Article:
Not getting enough sleep? You’re actually torturing yourself!

Every time you don’t get enough sleep, you put your body through a decline in health and well being.

credit half life – so zzzz via flickr

Sleep is so important. It’s always been obvious that it is an enormous part in staying healthy, but people never really tell you why.

So let me open up with a story that can summarise to you why good sleep is so crucial:

“I didn’t really think sleep was necessary,” my friend Sophie told me before our exam, “if I could do better in this subject by studying more.” And although she did smash her exams with flying colours, (and I’m very proud of her for that,) sleeping so little evidently took a toll on her.

A week later she was still recovering.

credit Sander van der Wel via flickr

Sophie was struggling to get into her usual sleeping habits, resorting to bingeing on her cappuccinos with 2 sugars to stay remotely aware and wandering around the campus like a zombie without a drive.

Remember, only a single day of little sleep did this to her. Imagine what would’ve happened if it was 2 days, or even 3.

Well good thing you don’t have to imagine, because science has found that out for you!

Sleeping less than 7 hours a day not only makes you drowsy but also impairs your decision making skills, drastically reduces reaction times and is just straight up terrible for your health.

Does that sound familiar?

Yes, being sleep deprived is like chugging a couple of beers every morning and then going straight to work.

Sleep Deprivation can make you act similarly to being drunk, a study shows.

And if the majority of us know not to drink and drive, why are we sleep-deprived and driving? Why are we sleep-deprived while doing anything?

It sounds pretty silly doesn’t it?

But we know many people that do it- heck, even I do it sometimes. Whether its to finish watching the latest Game of Thrones episode or cramming in those last few pages of lecture notes for the exam, we are all guilty of doing this to ourselves. It’s no secret.

Okay, so we’ve talked briefly about how getting too little sleep affects your day to day functioning. But now let’s delve into a scenario where you get no sleep at all.

Pulling all nights over a few days is more torturous than you realise.

credit Thomas Hawk via flickr

Sleep deprivation is actually used as an interrogation technique on prisoners held in captivity. Having a lack of sleep leaves you mentally drained, and being in that state makes it harder to lie or even to realise what reality is. Interrogators exploit this, and usually question suspects when they grow tired, when all they want to do is to desperately doze off to sleep.

Preventing someone from sleeping for 2 days causes them to be extremely disorientated. At 3 days, it crosses ethical lines because people start to go insane and have hallucinations of things that aren’t really there.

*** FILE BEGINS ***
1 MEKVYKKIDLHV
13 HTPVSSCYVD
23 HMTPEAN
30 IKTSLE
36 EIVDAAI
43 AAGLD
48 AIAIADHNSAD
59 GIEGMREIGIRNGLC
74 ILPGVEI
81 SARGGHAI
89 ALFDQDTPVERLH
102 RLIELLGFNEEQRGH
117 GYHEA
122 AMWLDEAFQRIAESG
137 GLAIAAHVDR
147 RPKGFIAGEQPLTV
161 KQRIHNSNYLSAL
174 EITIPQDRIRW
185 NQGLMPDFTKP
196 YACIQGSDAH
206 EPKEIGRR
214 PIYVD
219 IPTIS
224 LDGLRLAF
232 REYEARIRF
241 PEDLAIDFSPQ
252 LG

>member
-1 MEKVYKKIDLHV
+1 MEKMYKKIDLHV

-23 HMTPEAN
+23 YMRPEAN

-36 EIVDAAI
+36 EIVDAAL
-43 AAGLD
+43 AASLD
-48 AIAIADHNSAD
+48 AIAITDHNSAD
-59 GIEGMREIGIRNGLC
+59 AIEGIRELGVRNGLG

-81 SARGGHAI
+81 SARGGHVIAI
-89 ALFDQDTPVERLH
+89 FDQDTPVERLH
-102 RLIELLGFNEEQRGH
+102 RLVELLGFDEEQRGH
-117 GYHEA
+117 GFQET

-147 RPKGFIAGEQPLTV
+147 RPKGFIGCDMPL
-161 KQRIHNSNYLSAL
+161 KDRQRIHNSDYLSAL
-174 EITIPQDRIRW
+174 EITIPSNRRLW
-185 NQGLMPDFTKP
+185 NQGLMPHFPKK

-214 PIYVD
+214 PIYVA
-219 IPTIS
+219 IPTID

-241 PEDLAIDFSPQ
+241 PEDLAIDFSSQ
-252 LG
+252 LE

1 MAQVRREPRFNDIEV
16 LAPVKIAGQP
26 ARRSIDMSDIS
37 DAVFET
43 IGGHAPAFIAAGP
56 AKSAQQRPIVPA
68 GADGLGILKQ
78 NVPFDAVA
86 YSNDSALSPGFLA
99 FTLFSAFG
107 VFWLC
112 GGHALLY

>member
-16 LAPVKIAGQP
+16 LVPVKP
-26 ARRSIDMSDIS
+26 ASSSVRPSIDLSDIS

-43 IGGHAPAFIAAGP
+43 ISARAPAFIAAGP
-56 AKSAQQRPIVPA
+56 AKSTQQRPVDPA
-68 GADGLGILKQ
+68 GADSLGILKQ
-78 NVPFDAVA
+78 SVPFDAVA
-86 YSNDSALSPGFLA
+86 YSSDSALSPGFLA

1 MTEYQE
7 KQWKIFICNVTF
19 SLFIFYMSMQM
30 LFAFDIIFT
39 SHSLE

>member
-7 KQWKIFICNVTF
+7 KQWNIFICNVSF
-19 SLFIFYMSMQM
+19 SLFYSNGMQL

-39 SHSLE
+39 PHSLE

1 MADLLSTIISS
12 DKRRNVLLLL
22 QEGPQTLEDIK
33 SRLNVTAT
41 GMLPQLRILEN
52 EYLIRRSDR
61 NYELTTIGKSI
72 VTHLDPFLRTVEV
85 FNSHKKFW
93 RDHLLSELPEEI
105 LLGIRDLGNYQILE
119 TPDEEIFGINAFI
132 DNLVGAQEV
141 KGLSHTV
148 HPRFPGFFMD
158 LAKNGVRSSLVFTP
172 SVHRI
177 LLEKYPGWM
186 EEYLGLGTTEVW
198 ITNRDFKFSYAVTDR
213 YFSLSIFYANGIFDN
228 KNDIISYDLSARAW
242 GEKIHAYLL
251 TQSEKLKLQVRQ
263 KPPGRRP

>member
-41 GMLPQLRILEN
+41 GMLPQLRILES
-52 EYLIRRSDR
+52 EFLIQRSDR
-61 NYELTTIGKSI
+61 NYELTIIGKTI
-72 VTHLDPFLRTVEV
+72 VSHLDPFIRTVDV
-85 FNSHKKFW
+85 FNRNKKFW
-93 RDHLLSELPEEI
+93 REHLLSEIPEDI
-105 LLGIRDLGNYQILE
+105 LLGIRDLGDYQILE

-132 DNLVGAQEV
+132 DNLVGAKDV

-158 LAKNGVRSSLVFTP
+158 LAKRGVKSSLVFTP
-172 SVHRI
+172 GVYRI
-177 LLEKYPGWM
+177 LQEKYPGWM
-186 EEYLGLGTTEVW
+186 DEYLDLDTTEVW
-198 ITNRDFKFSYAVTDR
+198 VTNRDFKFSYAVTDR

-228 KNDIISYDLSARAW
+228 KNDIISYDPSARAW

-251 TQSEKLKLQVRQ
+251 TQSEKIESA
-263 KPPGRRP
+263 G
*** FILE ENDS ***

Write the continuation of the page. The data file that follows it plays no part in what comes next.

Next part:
I’m not going to lie, it’s pretty scary stuff.

Although getting poor sleep can never be compared to getting none, you now know that sleep is no joking matter.

So the next time you think sleep can always be compromised for whatever activity you want to do, think again. Sleeping for less than 7 hours on a daily basis will not only have immediate effects, but long term effects on your mental and physical health.

Sleeping does nothing but good for your body! All of your organs will love you for resting your head on a pillow, so consider how drained they become from working overtime and start giving them enough rest.

P.S. If you’ve decided to have better sleeping habits but don’t know where to start, just follow this link to this article I highly recommend. These tips are simple but highly effective if you use them right. Good luck and happy sleeping! 🙂

7 Responses to “Not getting enough sleep? You’re actually torturing yourself!”

  1. Nicole Nguyen says:

    Hi Marco! I’m glad you can connect with this blog post! I’ve been trying to do some research to answer your question and I’ve found a link to another blog post where the author was trying to find the cause of hallucinations!

    Here it is:

    And here is another post where a person recounts their sleep deprivation experience:

    In Summary, I feel like it is the combinations of chemical imbalances in the brain, exhausted organs and worsening visual perception that you get with sleep deprivation that can lead to hallucinations. However, I think you should look through them and come to a conclusion yourself, they are very interesting posts to read. 🙂

  2. Nicole Nguyen says:

    Haha definitely! 🙂 It’s a struggle with all of our assignments and tests but we still need to think about setting up good habits now, since it’ll affect our health in the future.

  3. James L says:

    I guess I shouldn’t drive when I’m sleep deprived anymore. Thank you for this as it may have just saved my life.

  4. Nicole Nguyen says:

    No worries!! 😀 I’m really glad that this was helpful to you.

  5. Hei-Wui says:

    I’ll be able to use this information to my advantage! Thanks!

  6. Marco M. says:

    I identify myself with this one so much and have been putting off a real change in my sleep habits for too long. The part of hallucinations as a consequence of sleep deprivation captured my curiosity. What is going wrong in our brains after three days without sleeping in such a way that even reality starts to crumble apart?

  7. randersen says:

    I think this topic speaks to all of as us uni students! It’s good to highlight the importance of actually sleeping enough.

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